2 Clears the Clutter: What to do with stuff you don't need

By Amy Davis - Reporter/Consumer Expert

You may have piles of stuff you don't know what to do with. From old art supplies to fabric remnants and costume jewelry, even though they're items you no longer want, you may not feel good about throwing them away.  Well, you don't have to! Consumer expert Amy Davis found businesses that want all your stuff that no one else will take. 

Maybe you've got old electronics or toys with missing parts. Thrift stores don't want the items, but you figure somebody's got to want them; so they sit in your house taking up space. Now you can gather up all that clutter because we've found a place for it. 

Inside the colorful space at 1719 Live Oak on Houston's east end is a lot of stuff. When we stopped by, there was an antique calculator, dolls, doll parts, picture frames, even old roller skates. 

"It's not the traditional thrift store thing like old wooden crutches or doll heads or some kind of broken bent wing plane or something," explained Ramona Brady. She's the curator and owner of Texas Art Asylum, Houston's only creative reuse center. 

"It's good for those things that you think might not have value to anybody," Brady said. "Here's this thing that we don't use anymore."  
     
Whether it's an artist looking for supplies or someone just looking to pick up a new hobby, like knitting, on the cheap someone wants your clutter. 

Almost everything in the store is $8 a pound. The list of items they won't accept is short. 

"We don't take styrofoam anymore," she said. "We don't take most books because there's too many."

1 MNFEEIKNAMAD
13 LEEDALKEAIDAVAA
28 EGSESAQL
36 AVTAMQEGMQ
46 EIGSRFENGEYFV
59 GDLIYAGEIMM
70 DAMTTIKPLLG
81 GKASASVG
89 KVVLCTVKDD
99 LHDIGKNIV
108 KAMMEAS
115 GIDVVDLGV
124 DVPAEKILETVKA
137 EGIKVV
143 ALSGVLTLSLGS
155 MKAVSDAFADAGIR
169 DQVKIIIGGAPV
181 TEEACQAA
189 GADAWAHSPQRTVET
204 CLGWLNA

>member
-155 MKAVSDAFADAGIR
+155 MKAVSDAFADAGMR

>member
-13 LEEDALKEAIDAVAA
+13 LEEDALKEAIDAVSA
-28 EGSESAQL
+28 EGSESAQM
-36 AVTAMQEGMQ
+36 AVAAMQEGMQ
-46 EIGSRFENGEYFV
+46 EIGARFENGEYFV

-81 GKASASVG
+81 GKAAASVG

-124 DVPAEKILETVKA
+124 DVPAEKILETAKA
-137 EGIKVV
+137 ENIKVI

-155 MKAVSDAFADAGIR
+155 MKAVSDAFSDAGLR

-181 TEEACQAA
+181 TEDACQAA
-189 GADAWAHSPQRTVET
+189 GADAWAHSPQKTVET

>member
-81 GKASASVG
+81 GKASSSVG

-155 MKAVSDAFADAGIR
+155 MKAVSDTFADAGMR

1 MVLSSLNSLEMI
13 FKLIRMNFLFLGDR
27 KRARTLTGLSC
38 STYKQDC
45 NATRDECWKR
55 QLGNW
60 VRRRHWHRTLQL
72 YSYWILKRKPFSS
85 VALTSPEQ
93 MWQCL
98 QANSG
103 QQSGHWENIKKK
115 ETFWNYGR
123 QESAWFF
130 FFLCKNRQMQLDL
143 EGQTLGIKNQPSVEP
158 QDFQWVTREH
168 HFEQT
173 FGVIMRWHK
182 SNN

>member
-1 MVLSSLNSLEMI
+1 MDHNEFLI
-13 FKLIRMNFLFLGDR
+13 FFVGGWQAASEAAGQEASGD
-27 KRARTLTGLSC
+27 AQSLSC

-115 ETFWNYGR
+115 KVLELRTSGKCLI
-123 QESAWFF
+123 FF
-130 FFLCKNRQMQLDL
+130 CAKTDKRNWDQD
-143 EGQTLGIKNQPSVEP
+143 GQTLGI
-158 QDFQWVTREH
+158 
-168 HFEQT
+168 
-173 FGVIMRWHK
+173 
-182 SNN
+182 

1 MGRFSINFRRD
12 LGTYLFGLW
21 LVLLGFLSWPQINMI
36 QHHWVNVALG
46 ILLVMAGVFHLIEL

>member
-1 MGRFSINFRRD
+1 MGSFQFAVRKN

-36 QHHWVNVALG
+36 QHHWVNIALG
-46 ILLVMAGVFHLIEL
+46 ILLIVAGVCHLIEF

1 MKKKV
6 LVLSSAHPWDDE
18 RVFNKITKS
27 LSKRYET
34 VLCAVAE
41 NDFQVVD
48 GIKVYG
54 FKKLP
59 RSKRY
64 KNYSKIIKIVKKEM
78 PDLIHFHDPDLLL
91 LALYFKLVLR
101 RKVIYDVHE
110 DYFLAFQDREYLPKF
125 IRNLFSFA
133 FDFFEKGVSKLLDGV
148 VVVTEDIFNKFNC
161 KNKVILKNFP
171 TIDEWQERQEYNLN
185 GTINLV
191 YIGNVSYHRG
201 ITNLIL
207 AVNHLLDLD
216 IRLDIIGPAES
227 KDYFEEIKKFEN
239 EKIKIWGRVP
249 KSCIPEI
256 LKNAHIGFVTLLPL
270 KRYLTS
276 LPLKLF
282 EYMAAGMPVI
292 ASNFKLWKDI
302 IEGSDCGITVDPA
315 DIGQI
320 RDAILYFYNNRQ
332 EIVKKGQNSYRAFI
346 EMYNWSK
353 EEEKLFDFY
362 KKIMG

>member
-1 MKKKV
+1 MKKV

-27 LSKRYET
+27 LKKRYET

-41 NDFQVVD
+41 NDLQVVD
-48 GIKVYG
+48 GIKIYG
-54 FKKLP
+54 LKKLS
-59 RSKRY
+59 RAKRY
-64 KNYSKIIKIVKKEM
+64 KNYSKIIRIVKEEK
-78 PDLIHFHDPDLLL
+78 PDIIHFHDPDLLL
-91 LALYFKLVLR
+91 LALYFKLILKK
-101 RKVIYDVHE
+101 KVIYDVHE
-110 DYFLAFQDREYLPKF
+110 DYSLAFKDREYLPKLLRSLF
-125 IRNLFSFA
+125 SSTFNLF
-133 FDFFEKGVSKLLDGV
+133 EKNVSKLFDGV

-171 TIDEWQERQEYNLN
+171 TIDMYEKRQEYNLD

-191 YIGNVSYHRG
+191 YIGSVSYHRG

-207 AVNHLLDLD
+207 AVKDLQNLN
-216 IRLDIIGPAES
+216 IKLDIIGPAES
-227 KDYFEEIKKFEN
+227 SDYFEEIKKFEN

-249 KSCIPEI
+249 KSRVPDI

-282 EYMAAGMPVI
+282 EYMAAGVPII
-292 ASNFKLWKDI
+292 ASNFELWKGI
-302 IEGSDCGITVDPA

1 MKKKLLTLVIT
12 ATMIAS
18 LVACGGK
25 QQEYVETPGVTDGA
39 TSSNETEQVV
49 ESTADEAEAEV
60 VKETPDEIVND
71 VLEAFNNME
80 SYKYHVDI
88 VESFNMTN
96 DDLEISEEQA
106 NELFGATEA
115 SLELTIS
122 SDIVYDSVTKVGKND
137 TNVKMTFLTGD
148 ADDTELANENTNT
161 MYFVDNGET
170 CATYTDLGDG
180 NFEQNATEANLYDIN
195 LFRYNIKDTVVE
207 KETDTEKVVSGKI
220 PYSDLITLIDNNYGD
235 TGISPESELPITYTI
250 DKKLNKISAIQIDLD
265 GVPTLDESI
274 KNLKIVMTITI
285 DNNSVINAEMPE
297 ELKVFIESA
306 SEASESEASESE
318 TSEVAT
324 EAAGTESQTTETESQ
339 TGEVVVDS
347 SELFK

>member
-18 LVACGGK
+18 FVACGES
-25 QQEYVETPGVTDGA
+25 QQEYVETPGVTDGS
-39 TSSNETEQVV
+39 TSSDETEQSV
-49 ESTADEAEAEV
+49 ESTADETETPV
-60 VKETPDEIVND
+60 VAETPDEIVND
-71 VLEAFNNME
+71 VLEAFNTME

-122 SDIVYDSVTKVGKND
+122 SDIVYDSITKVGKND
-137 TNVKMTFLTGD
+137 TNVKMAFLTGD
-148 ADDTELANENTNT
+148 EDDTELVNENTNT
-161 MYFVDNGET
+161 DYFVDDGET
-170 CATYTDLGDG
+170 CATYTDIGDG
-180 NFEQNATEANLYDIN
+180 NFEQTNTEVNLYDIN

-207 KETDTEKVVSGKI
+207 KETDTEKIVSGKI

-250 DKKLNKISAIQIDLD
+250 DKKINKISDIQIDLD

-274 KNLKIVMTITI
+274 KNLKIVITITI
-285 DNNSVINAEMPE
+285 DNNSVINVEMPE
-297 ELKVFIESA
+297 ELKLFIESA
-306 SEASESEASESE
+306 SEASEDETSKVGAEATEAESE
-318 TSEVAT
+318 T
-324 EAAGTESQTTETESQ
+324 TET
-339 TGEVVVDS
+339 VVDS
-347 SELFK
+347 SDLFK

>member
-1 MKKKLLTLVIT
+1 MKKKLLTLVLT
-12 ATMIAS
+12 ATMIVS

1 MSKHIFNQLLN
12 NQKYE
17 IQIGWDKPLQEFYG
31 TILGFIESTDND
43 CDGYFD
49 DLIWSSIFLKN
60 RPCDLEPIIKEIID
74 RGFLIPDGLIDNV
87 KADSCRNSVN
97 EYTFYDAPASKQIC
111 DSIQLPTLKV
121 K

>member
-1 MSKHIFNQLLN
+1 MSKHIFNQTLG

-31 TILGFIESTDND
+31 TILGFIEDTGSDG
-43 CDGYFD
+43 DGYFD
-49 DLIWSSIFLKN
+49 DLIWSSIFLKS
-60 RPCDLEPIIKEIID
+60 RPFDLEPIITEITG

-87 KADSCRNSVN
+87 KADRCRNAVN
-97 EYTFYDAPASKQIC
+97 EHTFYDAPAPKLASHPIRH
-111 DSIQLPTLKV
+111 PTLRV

Interior decorators also donate leftover fabric and wallpaper remnants. You can easily buy enough for an accent wall in a powder room. 

"It would cost you quite a bit if you went to a store and bought it," Brady told Davis. 

Another reason you can feel good about leaving your clutter here? One Saturday every month, public school teachers and nonprofits can come shop in the supply room and take everything they can fit in a paper grocery bag for $5. 

We've also compiled a list of places that will also take other items off of your hands.  

Old Electronics/household electronics: No kitchen appliances

Children's books: Drop off at Blue Willow bookstore or Speedy Printing for individual donations

Styrofoam

Harbor Ministries accepts furniture, clothes, housewares, tools, appliances, food, vehicles and more to benefit the homeless and in need. You can drop off your items at the Harbor Ministries Thrift Store in South Houston.
 

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